Doc Pop’s News Drop: WordPress 4.9.6 Adds Privacy and GDPR Features

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Doc’s WordPress News Drop is a weekly report on the most pressing WordPress news. When the news drops, I will pick it up and deliver it right to you.

The GDPR Compliance team has been working hard on adding new privacy tools to WordPress. The current beta release for 4.9.6 has many of these features in place. The final version of WordPress 4.9.6 is expected to be released before the GDPR goes into effect on May 25th. In this week’s News Drop video, we go through some of those new features.

Install the WordPress Beta Tester plugin to give it a try, and if you find any bugs, report them on the Alpha/Beta forum.

We also hear some behind the scenes news from WordCamp Europe about some of the GDPR workshops and sessions at WCEU.

Love WordPress News but hate reading? My name is Doc and this is Doc Pop’s News Drop.

Stay tuned to the end of this video for news about this year’s WordCamp Europe event.

But first, WordPress version 4.9.6 is coming soon and has some pretty big UI changes. No, it’s not the long awaited release of the Gutenberg Editor. This version of WordPress is full of new privacy tools to help prepare your website for GDPR compliance.

In last week’s News Drop, we talked about how the Global Data Protection Regulation could affect WordPress users. We mentioned several plugins that can help you stay compliant and I mentioned that the GDPR Compliance Team are working to add several privacy tools directly into WordPress Core. I had no idea at the time how close they were to implementing those changes and it seems like many of the features of 4.9.6 might make most of those GDPR plugins unnecessary. So lets dive into them.

If you try the current beta version of 4.9.6, the first thing you may notice is a notification in your dashboard stating:

“From time to time, your WordPress site may send data to WordPress.org”

This is of course to help WordPress.org keep better statistics about WordPress usage, and not about your personal data.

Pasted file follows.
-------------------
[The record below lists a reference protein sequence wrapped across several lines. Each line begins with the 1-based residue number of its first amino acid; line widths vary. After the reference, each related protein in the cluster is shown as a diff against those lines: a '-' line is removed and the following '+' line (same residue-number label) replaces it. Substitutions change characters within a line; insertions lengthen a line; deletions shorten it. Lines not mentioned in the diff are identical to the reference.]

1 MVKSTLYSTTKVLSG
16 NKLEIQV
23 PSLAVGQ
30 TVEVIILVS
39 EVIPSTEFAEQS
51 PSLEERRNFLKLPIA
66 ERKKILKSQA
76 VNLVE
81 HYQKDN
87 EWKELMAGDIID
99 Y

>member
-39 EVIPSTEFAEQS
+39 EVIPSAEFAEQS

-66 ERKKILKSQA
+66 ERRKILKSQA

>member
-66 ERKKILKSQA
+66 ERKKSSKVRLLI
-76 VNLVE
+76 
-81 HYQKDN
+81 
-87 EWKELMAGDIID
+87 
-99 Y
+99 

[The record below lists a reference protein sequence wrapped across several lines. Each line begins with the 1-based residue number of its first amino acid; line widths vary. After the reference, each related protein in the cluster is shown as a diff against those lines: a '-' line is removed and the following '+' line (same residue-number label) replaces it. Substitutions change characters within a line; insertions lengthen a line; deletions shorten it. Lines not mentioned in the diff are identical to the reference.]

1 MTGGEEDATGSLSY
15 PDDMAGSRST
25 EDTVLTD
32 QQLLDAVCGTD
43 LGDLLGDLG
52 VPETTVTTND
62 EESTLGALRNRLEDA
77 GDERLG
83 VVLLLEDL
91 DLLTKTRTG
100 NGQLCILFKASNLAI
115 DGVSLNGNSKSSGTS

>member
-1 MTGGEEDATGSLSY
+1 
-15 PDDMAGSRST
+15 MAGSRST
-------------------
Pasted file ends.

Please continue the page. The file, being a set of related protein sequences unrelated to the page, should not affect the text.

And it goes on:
Speaking of Personal Data, the GDPR requires that sites allow users to obtain whatever personal data your site has collected on them as well as request to have that information removed.

WordPress 4.9.6 doesn’t include an easy one click option for this. Instead, visitors will need to go to your site’s privacy page to find out how to contact your site’s adminastrator and send them that request. That sounds a little clunky, but if you receive one of these requests, it sounds like 4.9.6 makes it easy to either export or remove that users information by going to Tools > Export Personal Data or Tools > Remove Personal Data, then sending that user a verification request.

Remember when I mentioned a privacy page? WordPress 4.9.6 also includes an easy template for creating a Privacy Page by going to Settings>Privacy, then creating a new page or adding a privacy page to an existing page. This will generate a fairly standard site policy script with your sites information automatically added.

One of the other big changes in 4.9.6 is cookie opt-in for comments. When a visitor has cookies enabled, they can return to a site and easily have their username and website fields auto-completed. Most websites have cookies on by default, but the new WordPress comments system has cookies off by default with a little box giving users the chance to opt-in to having their information stored. I don’t think this is ideal, but the GDPR has a strong emphasis on opting-in to data collection.

WordPress version 4.9.6 is currently in beta, with plans to have the official release before May 25th, when GDPR goes into effect. If you’d like to try this beta version, you can install the WordPress Beta Tester plugin, then go to you dashboard and update your WordPress to the beta version.

If you find any bugs, you can report them in the Alpha/Beta section of the forums, we’ll put a link to that in the description.
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Now let’s check in with Jenny Beaumont, the lead organizer of this year’s WordCamp Europe:

Thanks Jenny!

It’s an exciting month for WordPress, with GDPR and Gutenberg on their way and WordPress’s 15th birthday, so be sure to stay tuned next week for more WordPress news. Thanks for watching.

Doctor Popular is an artist and musician living in San Francisco. As a full disclaimer, he is neither a doctor nor popular.

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